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06/16/2015 by Brian Eagen

3 Ways to Clean your Camping Dishes

Kitchen hygiene (or lack there of), and the corresponding bathroom hygiene, provides the greatest potential for illness while on a trip. For these reason it is SUPER important to maintain clean hands and clean dishes. Now, I'll qualify this statement by saying that "clean" is a relative term. Don't go into the backcountry expecting to maintain the same level of traditional personal and equipment cleanliness. While it is possible, it isn't necessary and could cause an increased level of impact on the environment and would definitely take a lot of time.

To put it another way – a seasoned outdoor adventurer treads the fine line between maintaining a high level of personal hygiene while also embracing the fact that the outdoors is a dirty place.

Clean hands are an easier one; just make sure to use soap and water after each bathroom use and before doing anything with food. Use a dedicated hand washing dromedary bag and biodegradable camp soap for large groups. Smaller groups or individuals can just pour water from their personal bottles. A small nail brush will help keep underneath your fingernails clean, or just clip them before the trip starts.

Washing hands with a dromedary bag

A clean dish, on the other hand, requires a slightly more involved approach. Here are three of my favorite ways to keep your dishes clean (1 for car camping and 2 for backpacking).

For Car Camping: The Dish Line

Back at home, you probably use a dishwasher, or you fill up your sink with soapy water and then rinse them off. The Dish Line approach perfectly mimics this process and is a very good way to keep your food tools clean. Here's how it's done:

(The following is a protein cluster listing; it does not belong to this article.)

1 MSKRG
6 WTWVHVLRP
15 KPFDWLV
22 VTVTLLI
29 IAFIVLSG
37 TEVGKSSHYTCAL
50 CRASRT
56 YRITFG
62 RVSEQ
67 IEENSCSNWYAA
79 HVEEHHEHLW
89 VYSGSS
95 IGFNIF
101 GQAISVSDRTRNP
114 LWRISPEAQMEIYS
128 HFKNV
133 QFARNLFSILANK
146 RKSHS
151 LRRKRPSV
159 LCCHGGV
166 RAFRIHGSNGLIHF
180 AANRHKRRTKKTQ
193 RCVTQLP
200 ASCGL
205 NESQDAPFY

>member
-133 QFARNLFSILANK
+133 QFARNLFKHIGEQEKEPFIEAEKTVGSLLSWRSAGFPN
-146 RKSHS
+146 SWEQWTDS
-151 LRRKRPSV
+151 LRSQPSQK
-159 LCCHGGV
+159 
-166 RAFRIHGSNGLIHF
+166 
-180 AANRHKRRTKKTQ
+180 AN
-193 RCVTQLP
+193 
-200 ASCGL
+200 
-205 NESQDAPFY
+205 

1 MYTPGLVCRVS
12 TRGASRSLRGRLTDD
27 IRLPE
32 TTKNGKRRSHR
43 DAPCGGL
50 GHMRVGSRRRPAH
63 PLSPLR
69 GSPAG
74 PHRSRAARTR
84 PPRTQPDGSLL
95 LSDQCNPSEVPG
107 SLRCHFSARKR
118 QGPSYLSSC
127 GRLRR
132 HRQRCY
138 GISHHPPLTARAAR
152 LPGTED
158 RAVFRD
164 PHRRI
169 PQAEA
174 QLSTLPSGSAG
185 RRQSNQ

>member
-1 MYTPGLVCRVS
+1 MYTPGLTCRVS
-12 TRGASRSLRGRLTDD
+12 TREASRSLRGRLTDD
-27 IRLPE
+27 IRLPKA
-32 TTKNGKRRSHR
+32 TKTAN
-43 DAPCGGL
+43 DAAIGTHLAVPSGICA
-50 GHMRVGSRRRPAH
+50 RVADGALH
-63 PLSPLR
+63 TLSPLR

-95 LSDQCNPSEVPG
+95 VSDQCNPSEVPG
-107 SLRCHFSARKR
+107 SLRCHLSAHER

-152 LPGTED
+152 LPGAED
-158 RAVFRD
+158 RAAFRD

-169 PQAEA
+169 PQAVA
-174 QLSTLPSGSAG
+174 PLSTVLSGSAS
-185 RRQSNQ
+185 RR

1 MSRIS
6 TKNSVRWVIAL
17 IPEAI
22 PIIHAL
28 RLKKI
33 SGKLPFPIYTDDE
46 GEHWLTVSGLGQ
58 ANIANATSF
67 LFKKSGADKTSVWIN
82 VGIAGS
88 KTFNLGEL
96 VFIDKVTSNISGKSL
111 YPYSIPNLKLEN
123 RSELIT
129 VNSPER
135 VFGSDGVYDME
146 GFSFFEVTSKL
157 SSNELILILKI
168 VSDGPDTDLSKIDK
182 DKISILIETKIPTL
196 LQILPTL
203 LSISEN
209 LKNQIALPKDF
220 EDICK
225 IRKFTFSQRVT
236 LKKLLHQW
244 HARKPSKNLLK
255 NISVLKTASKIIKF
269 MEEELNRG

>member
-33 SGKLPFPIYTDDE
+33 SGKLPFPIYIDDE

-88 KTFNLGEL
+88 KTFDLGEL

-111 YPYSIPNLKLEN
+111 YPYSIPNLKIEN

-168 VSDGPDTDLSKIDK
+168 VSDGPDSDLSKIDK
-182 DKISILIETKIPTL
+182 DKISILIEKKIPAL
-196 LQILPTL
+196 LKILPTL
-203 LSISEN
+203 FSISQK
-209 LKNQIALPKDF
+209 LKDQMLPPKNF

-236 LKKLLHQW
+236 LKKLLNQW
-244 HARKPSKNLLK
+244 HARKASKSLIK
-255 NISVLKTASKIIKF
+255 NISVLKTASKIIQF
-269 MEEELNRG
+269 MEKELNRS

Before leaving on your trip, find three washtubs. The size you will need is determined by how large your group is. In general, I find that 3, 12-liter tubs work very well. You can find them at stores such as Target, Home Depot, or on Amazon. Bring along a sponge with a coarse scrubbing side as well as a dish soap and a small container of bleach. You'll also want to find a sump screen, which is used to collect small food bits from the water. A 4" diameter wire mesh strainer works well for this.

When it's time to do dishes, start by heating up 4 liters of water. Each bin is going to serve a specific purpose: a wash bin, a rinse bin, and a bleach bin. Fill each bin so that it is 1/3 to 1/2 full of water -- the water in the wash bin should be pretty hot. Sprinkle a few drops of soap in the wash bin. You don't need very much. Likewise, in the bleach bin pour in a TINY amount of bleach. Don't over do it with the soap or it will get too sudsy, and don't over do it with the bleach or your dishes will taste like bleach. The sponge goes in the wash bin.

Dish line set up

Great! Now you are ready to get the dishes clean. Begin by scraping out any leftover food bits into a trash bag; this helps to keep your wash water clean. Recruit a few helpers; one person per bin makes this process go really quickly. Send the dishes down the line – scrap out the food, wash it thoroughly, dip it to rise, dip it to bleach, then set it out on a clean table to drip dry.